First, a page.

China bans more Australian beef, timber over quality hazards
Published: Dec 08, 2020 10:18 PM

Imported beef is sold in a supermarket in Shanghai on August 20, 2020. Photo: VCG

China issued more import suspension orders on beef and timber from Australia on Monday after quality hazards were spotted, and bilateral trade is now likely to shrink further. Chinese analysts following China-Australia trade said the new suspensions reflect the authorities' responsible attitude to consumers and may cause Australian exports to China to fall another 1 percent.

On Monday, the General Administration of Customs (GAC) announced that China had suspended imports of timber from the Australian states of Tasmania and South Australia as of December 3, and it also suspended imports from Australian beef supplier Meramist Pty Ltd, the sixth supplier to face such a move in Australia this year.

The timber shipments were suspended after customs inspectors identified non-indigenous insects in imported logs. Banned pests were found among logs from the states of Queensland and Victoria in October and November.

The GAC said that quarantine measures relating to Australian timber will be strengthened and adjusted to guard against similar instances. 

Song Wei, an associate research fellow at the Chinese Academy of International Trade and Economic Cooperation, said the fact that Australia is sending China hazardous goods, including but not limited to timber, showed that the country's industries have been negatively affected by the pandemic and quality controls are in a lax state.

Yu Lei, the chief research fellow at the Research Center for Pacific Island Countries at Liaocheng University, told the Global Times on Tuesday that every country will take such action if hazards are discovered.

The blocks on imports are expected to take 1 percent off Australia's total exports to China.

Amid frayed bilateral relations, a large number of Australian exports have run into problems in China, including beef, lobster, coal, barley and wine.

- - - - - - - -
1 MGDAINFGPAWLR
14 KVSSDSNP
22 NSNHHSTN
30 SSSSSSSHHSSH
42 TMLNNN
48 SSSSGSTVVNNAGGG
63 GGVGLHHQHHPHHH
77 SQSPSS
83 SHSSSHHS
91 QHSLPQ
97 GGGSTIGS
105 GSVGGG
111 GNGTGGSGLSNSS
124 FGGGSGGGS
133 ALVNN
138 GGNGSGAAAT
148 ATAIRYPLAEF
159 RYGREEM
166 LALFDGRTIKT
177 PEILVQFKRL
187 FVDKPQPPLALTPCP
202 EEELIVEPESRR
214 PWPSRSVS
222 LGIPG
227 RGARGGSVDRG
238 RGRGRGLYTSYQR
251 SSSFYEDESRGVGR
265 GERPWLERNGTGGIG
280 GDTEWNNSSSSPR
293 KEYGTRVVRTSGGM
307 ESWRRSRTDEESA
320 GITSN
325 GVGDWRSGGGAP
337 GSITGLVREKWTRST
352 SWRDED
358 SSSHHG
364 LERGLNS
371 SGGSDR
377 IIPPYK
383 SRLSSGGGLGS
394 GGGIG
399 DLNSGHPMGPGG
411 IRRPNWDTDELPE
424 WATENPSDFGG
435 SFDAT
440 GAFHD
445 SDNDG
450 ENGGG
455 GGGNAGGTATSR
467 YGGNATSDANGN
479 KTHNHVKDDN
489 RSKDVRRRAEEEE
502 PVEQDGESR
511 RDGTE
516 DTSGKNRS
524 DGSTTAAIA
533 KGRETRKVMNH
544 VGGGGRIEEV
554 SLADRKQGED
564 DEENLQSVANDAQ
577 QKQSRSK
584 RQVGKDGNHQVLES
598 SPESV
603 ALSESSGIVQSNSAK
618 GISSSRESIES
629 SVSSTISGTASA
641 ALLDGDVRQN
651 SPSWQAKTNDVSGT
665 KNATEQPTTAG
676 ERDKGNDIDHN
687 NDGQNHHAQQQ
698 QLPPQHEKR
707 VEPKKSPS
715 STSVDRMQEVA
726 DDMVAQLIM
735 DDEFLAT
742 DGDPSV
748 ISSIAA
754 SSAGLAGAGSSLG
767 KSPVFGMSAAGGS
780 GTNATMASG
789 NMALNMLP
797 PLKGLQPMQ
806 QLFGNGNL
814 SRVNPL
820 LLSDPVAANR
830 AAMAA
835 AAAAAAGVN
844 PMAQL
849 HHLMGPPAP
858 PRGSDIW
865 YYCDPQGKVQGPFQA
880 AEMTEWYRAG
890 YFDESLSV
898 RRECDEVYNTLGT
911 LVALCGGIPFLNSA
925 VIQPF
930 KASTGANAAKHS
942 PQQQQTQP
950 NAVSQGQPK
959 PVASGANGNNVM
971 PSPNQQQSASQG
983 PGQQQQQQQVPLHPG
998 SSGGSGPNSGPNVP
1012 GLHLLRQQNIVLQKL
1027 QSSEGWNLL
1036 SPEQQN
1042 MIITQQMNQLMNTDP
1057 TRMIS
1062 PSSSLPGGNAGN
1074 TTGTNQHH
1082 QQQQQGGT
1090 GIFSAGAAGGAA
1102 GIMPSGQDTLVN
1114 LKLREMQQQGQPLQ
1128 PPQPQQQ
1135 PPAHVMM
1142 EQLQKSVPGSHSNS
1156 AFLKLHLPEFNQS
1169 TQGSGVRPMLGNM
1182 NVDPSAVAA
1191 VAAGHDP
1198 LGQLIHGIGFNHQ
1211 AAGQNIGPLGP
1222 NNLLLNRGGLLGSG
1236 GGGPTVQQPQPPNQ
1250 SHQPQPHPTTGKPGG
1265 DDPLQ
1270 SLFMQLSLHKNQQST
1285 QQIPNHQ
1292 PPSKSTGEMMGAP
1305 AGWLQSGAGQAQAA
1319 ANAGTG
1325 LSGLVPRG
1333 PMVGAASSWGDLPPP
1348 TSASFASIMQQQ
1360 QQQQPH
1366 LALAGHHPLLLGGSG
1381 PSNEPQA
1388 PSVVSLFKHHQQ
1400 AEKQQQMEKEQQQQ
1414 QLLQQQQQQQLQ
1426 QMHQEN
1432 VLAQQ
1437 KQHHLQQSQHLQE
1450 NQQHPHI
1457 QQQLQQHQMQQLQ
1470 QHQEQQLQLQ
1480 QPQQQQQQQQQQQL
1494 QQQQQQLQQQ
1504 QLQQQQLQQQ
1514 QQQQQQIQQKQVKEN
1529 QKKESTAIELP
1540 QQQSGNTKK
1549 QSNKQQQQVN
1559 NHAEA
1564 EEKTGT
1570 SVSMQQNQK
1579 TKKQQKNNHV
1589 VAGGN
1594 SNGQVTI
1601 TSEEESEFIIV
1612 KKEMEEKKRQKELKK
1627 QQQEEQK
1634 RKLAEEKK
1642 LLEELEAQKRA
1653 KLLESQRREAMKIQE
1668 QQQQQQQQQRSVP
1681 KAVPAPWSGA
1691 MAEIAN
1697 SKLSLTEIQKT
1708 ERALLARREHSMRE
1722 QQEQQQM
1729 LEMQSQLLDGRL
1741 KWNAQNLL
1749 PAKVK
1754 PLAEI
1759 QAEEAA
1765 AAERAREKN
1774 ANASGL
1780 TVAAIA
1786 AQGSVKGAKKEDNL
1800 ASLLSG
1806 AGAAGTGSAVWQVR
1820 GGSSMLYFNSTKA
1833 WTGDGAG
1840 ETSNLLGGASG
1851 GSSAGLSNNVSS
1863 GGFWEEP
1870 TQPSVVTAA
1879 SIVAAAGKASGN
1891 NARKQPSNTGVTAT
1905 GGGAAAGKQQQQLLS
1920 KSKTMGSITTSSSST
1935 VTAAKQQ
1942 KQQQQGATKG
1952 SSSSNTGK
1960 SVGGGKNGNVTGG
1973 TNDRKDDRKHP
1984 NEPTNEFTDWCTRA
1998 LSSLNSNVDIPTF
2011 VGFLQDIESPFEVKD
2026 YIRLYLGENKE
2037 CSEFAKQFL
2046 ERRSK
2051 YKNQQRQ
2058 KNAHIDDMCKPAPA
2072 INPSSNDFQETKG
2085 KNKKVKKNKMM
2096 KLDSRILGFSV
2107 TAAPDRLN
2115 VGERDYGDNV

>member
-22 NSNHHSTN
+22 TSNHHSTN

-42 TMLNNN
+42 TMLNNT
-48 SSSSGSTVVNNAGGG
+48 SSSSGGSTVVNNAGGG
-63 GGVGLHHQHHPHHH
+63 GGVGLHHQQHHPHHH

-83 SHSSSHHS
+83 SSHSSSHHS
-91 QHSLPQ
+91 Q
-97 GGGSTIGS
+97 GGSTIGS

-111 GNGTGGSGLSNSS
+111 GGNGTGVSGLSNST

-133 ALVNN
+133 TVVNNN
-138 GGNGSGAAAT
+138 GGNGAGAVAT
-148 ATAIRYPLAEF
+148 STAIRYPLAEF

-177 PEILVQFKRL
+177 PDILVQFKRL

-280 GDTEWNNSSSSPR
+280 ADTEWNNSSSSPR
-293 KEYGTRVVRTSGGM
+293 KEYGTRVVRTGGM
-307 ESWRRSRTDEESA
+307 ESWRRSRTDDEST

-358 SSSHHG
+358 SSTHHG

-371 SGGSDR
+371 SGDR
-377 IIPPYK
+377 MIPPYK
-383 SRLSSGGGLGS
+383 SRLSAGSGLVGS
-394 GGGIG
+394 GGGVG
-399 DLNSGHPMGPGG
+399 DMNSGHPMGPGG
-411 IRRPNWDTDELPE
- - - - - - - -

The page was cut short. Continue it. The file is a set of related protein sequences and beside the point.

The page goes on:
Bilateral ties have entered a downward spiral due to the relentless hostile approach of the Australian side, starting from calling for a weapons-inspector-style probe into the COVID-19's origin to China's internal issues over Hong Kong, and the recent demand for an apology from China over an illustration depicting its own soldiers' bloody killings in Afghanistan.

With iron ore being the sole exception, almost all other Australian exports to China have been affected, and the scope of products is likely to further grow, an observer following China-Australia relations told the Global Times on Tuesday.

The administration of Prime Minister Scott Morrison, which is taking an extremely unfriendly attitude toward China, is to blame for the situation, the observer said. "Unless it promises to take practical actions to mend ties, the ties will further sour."

According to statistics from Trend Economy, Australia exported timber to China worth about $1.08 billion in 2019, or 66.4 percent of total timber exports.

China's imports of Australian beef have seen a steep decline, from 14,000 tons in September to 11,932 tons in October, down 14 percent, according to industry portal Beef to China. 

Amid soured political ties, China's trade with Australia declined further in November, and it fell 0.9 percent year-on-year in the first 11 months of the year, GAC data showed on Monday.

Total bilateral trade stood at $153.15 billion from January to November, with China's imports from Australia down by 4.9 percent, while exports surged by 9.4 percent, rebutting calls by some in Australia to boycott Chinese products.

However, Yu said that Australia is less likely to make a major shift in its attitude toward China, as its standing as the US' deputy sheriff won't change.